Now, that final option, the Permanent Reticle, is really important. A LOT of players who are prone to occasional motion sickness found Resident Evil Village a difficult video game to play comfortably, myself included. Due to a combination of lots of different small factors, the game seems a little more prone to setting off motion sickness in players than comparable first-person titles, and any tools being added that could lessen motion sickness for players are greatly appreciated.
However, as we highlighted a few weeks ago on this show, there is a much more major accessibility update coming to the game in terms of helping motion sickness prone players, and it is not included in this free accessibility update.
Third Person Mode does what it says on the tin, allowing players to play through Resident Evil Village, from start to finish, in third person.
Third person camera modes in video games are FAR less prone to causing motion sickness in players who are prone to experiencing it, and as such the addition of a third person mode to a formerly first person only game is a really big deal for lessening the impact of motion sickness on players, one that for me personally would have much more impact on my ability to avoid motion sickness as a disabled player than the addition of the Centre Screen Reticle coming in the free accessibility update.
However, this new third person mode is exclusive to players who either buy the game’s new Gold Edition release, or the Winters Expansion paid DLC, which consists largely of new story content for the game.
It is really disappointing that Capcom is locking this Third Person Mode behind the paid expansion pass, and not including it as part of their free accessibility update. They’ve demonstrated with the inclusion of the permanent centre screen reticle that they recognise that motion sickness is a problem to be addressed with accessibility, that it is something that impacts disabled players being able to comfortably play their game, that it’s something they need to address, but the most radical thing they’ve done to help motion sick players is locked behind a paid expansion, and not included in the free accessibility update and to me that suggests they don’t fundamentally understand that this is something that is important to people who have motion sickness issues like myself.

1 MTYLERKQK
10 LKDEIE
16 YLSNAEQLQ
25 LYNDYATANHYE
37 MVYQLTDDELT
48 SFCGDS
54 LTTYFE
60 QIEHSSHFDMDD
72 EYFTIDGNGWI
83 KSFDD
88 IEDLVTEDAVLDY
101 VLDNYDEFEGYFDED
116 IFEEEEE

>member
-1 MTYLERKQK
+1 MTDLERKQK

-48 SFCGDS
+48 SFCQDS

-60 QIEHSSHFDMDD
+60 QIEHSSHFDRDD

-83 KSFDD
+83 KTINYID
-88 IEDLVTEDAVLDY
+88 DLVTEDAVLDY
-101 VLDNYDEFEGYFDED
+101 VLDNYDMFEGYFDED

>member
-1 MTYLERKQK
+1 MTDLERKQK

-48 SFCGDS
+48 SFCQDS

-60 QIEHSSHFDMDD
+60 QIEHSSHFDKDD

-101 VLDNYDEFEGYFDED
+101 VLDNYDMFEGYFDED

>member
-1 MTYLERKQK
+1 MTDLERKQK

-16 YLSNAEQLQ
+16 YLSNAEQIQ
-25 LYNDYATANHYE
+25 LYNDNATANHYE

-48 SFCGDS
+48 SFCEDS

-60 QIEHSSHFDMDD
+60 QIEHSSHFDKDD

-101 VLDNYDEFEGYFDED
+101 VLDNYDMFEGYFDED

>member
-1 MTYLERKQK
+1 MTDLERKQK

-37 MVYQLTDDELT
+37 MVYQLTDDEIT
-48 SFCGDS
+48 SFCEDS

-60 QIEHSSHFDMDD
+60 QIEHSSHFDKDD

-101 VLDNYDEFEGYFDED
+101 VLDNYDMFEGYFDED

Additionally, I really don’t think that Third Person Mode needed to be included in the paid Winters Expansion DLC. That DLC has new story content, and I think most people are purchasing it for that.
I think that if you had taken Third Person Mode, and just made it part of this accessibility update, and just had the new story content be what you were selling The Winters Expansion on, I don’t think it would have had a major impact on DLC sales, and if it did have a small impact, I think that that’s something you have to be okay with, because you shouldn’t be using something that is a massive;y helpful accessibility feature, for a group that you recognise need accessibility support, as a way to sell this DLC.
You recognise that accessibility should be part of free updates, you shouldn’t be bundling it in with paid expansions.
To see a free accessibility update come to the game, and demonstrate that Capcom recognises the need for accessibility, and on the exact same day sell a solution to an accessibility problem for some of those players as part of paid DLC, I really hoped for better from Capcom. I didn’t THINK we would get better, but I hoped for better.